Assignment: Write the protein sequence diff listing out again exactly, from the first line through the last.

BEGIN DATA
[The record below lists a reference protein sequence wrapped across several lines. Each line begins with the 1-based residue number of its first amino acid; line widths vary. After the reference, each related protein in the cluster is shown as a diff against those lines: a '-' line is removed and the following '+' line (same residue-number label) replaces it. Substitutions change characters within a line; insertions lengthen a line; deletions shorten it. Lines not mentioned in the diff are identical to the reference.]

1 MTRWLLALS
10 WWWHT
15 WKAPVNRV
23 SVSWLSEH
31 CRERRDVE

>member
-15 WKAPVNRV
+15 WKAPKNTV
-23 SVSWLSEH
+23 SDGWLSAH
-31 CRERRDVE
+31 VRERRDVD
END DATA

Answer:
[The record below lists a reference protein sequence wrapped across several lines. Each line begins with the 1-based residue number of its first amino acid; line widths vary. After the reference, each related protein in the cluster is shown as a diff against those lines: a '-' line is removed and the following '+' line (same residue-number label) replaces it. Substitutions change characters within a line; insertions lengthen a line; deletions shorten it. Lines not mentioned in the diff are identical to the reference.]

1 MTRWLLALS
10 WWWHT
15 WKAPVNRV
23 SVSWLSEH
31 CRERRDVE

>member
-15 WKAPVNRV
+15 WKAPKNTV
-23 SVSWLSEH
+23 SDGWLSAH
-31 CRERRDVE
+31 VRERRDVD